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Nine states and the District of Columbia, which did not sign on to the proposed settlement, alleged earlier this week that Microsoft wrote a proposed uniform Windows licence in a way that would squeeze PC makers out of their patent rights. PC makers, including Sony have voiced similar concerns.
As part of the proposed settlement, Microsoft must license Windows to its 20 largest PC maker customers under a uniform contract.
Richard Fade, senior vice-president of Microsoft's original equipment manufacturer (OEM) division, the states and some PC makers argued that Microsoft had added "onerous" terms to its Windows licence, including one in which PC makers would be banned from asserting patent claims against Microsoft and Microsoft licensees.
On 22 February, Microsoft filed papers with the US District Court for the District of Columbia "to correct a number of statements" made by the suing states regarding changes to its Windows licence. One of those filings, a declaration by Fade, addresses the allegations regarding the patent provisions.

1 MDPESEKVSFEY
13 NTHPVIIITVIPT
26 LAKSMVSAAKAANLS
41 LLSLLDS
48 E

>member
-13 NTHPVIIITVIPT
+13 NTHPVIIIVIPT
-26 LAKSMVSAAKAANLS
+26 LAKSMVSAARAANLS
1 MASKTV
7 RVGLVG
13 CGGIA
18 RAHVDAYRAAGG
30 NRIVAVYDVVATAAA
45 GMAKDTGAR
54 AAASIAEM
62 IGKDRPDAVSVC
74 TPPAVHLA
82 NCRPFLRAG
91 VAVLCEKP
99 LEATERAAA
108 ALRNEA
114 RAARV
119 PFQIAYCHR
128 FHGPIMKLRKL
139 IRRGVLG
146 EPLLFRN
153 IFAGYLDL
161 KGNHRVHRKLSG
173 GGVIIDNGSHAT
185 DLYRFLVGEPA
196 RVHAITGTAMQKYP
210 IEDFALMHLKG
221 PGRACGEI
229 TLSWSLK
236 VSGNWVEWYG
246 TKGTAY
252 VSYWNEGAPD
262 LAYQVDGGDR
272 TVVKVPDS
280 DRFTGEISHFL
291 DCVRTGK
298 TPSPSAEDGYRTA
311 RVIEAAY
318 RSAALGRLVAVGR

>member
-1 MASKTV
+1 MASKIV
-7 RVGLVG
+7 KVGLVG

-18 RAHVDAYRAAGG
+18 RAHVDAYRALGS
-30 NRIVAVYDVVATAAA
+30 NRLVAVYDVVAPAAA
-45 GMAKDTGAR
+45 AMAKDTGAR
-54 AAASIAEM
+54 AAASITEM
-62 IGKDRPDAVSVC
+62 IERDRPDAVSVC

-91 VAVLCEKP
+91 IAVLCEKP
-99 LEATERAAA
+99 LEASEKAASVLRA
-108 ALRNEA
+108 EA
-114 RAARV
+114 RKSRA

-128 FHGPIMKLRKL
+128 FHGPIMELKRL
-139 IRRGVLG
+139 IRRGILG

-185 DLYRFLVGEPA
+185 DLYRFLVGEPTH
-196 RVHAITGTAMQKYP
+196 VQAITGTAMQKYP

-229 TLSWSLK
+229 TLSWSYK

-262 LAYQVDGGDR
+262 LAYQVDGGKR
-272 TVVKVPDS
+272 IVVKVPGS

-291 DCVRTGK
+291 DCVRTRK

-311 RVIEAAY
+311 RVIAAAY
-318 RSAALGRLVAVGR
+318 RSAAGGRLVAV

Fade said the section of the contract regarding patents would only pertain to claims concerning the Windows operating system that is being licensed, not other Microsoft products. The suing states alleged that section extended to other Microsoft products, such as its Xbox video game console.
The debate now may come up at a hearing on 6 March at which Microsoft, the DoJ and the nine settling states are scheduled to discuss the stack of public comments received as part of a 60-day comment period required by the Tunney Act.
Neither Microsoft nor the DoJ will oppose the suing states taking part in that hearing, they said.
A number of third-party groups also have asked to take part in the hearing. However, Microsoft and the DoJ have opposed a number of those motions to intervene, including one from the Software & Information Industry Association.